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Many students try to enhance their application by volunteering at a hospital. This is based on advice from some really well intentioned college professor who really doesn’t know that those things don’t enhance an application. They are cheap shots. They are blatant attempts to sort of say “I’m really interested,” “I was an orderly,” or “I was a candy striper, I volunteer here, I volunteered there.” The reason they are cheap shots is that those are not opportunities for you to excel. You want the committee to understand that you are an achiever; that you are diligent, hardworking, and that you’re willing to go the extra mile. Pushing gurneys in a hospital doesn’t qualify you to be a physician. And it doesn’t give you any insight either. In fact, if anything, it might be a negative. It might diffuse some of your desire to combat disease and help people’s lives, because the side of things that you might see in those types of jobs might not be the perspective that you yourself might have of the career. So I actually discourage this.
What I do encourage are meaningful activities and experience. If you want, go to a church mission in Nicaragua for 2 weeks. Deliver care down there. Put that I in your letter, “I was a participant at this mission for 2 weeks and I was struck by …” what ever struck you — if it did. Don’t put it down if it didn’t. What is important is real life experience, like working in a political campaign. How did it make you feel? what did you learn? Real life, deep experience shows that you are a complex individual (not superficial) and that you understand the depth of life — what it is to be a human being; that you can be sympathetic.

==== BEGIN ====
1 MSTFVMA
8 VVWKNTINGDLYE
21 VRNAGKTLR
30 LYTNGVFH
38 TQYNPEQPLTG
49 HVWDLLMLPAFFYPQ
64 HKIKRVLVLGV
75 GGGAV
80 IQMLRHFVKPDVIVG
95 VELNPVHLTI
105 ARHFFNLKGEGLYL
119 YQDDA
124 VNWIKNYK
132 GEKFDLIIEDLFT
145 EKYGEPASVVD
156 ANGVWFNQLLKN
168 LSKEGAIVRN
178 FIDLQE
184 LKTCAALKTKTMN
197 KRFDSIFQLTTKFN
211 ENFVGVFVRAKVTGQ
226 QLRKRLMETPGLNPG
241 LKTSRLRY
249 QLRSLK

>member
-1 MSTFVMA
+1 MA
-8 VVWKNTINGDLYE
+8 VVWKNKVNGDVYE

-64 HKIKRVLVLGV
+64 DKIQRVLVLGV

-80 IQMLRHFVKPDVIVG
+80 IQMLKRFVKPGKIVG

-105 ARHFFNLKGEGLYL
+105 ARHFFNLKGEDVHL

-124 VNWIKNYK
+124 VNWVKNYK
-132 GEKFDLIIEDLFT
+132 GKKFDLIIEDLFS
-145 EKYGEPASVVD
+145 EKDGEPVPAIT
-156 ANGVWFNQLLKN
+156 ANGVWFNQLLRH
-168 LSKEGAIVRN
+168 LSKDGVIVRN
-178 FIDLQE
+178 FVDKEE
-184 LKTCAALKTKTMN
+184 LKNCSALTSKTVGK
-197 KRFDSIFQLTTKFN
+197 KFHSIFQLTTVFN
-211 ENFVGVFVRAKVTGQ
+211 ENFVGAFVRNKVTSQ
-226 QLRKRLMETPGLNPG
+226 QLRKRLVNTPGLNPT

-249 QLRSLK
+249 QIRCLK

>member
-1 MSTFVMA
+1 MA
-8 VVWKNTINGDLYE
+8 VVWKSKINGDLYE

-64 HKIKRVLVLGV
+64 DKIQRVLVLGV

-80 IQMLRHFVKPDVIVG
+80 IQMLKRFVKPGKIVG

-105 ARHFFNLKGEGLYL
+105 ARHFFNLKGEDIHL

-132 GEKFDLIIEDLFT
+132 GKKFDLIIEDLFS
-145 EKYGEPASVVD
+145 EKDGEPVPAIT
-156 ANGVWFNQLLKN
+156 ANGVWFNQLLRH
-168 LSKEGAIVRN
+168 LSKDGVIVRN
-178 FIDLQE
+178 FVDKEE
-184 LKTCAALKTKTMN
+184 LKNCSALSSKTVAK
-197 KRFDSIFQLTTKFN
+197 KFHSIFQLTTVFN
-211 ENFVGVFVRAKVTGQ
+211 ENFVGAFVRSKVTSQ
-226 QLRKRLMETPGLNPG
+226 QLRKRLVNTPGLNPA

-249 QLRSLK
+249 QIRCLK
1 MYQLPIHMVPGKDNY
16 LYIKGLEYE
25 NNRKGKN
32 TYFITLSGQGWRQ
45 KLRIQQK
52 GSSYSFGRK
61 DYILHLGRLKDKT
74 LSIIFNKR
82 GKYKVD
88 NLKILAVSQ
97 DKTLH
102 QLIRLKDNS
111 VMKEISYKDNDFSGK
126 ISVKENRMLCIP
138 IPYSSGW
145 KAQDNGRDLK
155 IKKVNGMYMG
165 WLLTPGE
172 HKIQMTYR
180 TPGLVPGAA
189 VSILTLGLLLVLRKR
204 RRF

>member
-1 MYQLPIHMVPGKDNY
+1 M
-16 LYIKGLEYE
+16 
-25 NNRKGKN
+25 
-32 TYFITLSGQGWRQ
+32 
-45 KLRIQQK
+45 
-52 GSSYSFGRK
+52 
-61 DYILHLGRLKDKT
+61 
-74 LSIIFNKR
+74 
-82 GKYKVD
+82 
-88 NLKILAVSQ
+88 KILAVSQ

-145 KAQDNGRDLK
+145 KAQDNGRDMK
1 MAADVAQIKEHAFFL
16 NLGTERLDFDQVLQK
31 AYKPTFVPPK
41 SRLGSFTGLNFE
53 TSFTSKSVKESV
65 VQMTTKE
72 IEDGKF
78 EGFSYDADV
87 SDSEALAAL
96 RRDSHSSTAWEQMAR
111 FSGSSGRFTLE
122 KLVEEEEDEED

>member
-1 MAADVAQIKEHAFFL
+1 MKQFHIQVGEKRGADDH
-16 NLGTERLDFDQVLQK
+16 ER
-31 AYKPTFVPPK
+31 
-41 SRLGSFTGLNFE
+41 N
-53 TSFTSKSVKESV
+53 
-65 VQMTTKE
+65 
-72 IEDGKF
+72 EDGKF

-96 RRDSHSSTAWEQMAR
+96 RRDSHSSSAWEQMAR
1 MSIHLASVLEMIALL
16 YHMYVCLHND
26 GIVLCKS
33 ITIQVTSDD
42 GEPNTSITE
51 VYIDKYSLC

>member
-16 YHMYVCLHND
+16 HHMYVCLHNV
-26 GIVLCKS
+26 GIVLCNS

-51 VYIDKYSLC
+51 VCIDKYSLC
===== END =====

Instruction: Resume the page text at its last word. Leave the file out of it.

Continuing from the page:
Once your application gets past the MCAT and GPA filters (see Preparing for Post-Graduate School), one of the things that admissions committees look at is your extracurricular experiences. What do you do when you are not in classes or studying? Do you loaf around and party in your free time or are you someone who dedicates your life to your passions? A good motto to have is "If I do something, I will excel in it."
What would be a good thing to dedicate yourself to? Anything that you really care about. Music, sports, community service, theater, clubs, the Cardinal Points, … what ever you have a passion for - do it and do it well. Excel in every area of your life and show desire and diligence. Distinguish yourself by dedication and hard work.
Volunteering in some medical environment (hospital, clinic, etc.) is good, but only if you are given the opportunity to shine. If you are just doing leg work, you are not going to impress anybody. Admissions committees see this as an insincere gesture — just putting in time so that you can put it on your resume'.
One excellent source of experience is in a summer research program at a medical school. Many schools offer these programs. I get quite a few offers across my desk and forward them throughout the year. Also, you can hunt for them on the net.
For more information about the pre-health professions advisement, please contact
Pre-Health Professions Advisory Committee Chairperson
Office: Beaumont Hall 304B
Phone: (518) 564-5160